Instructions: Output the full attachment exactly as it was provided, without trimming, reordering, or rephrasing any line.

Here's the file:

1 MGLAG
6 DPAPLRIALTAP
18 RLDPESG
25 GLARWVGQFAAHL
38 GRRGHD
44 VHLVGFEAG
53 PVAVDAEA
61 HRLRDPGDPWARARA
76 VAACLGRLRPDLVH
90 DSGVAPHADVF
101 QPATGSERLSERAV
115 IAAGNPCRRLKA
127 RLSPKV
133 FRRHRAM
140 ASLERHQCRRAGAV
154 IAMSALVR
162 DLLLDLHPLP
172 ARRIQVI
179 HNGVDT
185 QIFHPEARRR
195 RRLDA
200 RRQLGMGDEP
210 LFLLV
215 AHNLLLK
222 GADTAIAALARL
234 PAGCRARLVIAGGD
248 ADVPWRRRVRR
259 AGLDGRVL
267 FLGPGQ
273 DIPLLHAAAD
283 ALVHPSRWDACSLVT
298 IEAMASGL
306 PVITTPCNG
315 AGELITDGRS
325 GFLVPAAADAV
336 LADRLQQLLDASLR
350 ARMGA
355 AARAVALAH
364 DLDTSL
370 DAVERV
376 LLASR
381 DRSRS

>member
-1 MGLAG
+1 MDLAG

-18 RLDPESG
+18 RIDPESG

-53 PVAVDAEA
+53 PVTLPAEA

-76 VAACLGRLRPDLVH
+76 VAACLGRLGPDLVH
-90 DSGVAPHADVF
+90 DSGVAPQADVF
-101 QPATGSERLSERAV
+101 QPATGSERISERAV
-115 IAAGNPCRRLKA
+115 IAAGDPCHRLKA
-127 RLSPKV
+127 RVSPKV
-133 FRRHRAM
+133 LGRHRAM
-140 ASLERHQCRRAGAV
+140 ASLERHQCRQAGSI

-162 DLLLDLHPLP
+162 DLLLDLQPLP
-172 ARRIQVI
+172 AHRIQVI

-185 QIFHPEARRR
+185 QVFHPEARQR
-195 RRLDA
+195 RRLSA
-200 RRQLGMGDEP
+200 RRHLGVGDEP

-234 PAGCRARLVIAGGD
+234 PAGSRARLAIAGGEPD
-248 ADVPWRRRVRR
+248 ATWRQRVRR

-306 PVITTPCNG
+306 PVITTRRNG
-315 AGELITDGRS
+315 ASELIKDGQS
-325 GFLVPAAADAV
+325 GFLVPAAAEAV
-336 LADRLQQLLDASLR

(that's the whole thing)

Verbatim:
1 MGLAG
6 DPAPLRIALTAP
18 RLDPESG
25 GLARWVGQFAAHL
38 GRRGHD
44 VHLVGFEAG
53 PVAVDAEA
61 HRLRDPGDPWARARA
76 VAACLGRLRPDLVH
90 DSGVAPHADVF
101 QPATGSERLSERAV
115 IAAGNPCRRLKA
127 RLSPKV
133 FRRHRAM
140 ASLERHQCRRAGAV
154 IAMSALVR
162 DLLLDLHPLP
172 ARRIQVI
179 HNGVDT
185 QIFHPEARRR
195 RRLDA
200 RRQLGMGDEP
210 LFLLV
215 AHNLLLK
222 GADTAIAALARL
234 PAGCRARLVIAGGD
248 ADVPWRRRVRR
259 AGLDGRVL
267 FLGPGQ
273 DIPLLHAAAD
283 ALVHPSRWDACSLVT
298 IEAMASGL
306 PVITTPCNG
315 AGELITDGRS
325 GFLVPAAADAV
336 LADRLQQLLDASLR
350 ARMGA
355 AARAVALAH
364 DLDTSL
370 DAVERV
376 LLASR
381 DRSRS

>member
-1 MGLAG
+1 MDLAG

-18 RLDPESG
+18 RIDPESG

-53 PVAVDAEA
+53 PVTLPAEA

-76 VAACLGRLRPDLVH
+76 VAACLGRLGPDLVH
-90 DSGVAPHADVF
+90 DSGVAPQADVF
-101 QPATGSERLSERAV
+101 QPATGSERISERAV
-115 IAAGNPCRRLKA
+115 IAAGDPCHRLKA
-127 RLSPKV
+127 RVSPKV
-133 FRRHRAM
+133 LGRHRAM
-140 ASLERHQCRRAGAV
+140 ASLERHQCRQAGSI

-162 DLLLDLHPLP
+162 DLLLDLQPLP
-172 ARRIQVI
+172 AHRIQVI

-185 QIFHPEARRR
+185 QVFHPEARQR
-195 RRLDA
+195 RRLSA
-200 RRQLGMGDEP
+200 RRHLGVGDEP

-234 PAGCRARLVIAGGD
+234 PAGSRARLAIAGGEPD
-248 ADVPWRRRVRR
+248 ATWRQRVRR

-306 PVITTPCNG
+306 PVITTRRNG
-315 AGELITDGRS
+315 ASELIKDGQS
-325 GFLVPAAADAV
+325 GFLVPAAAEAV
-336 LADRLQQLLDASLR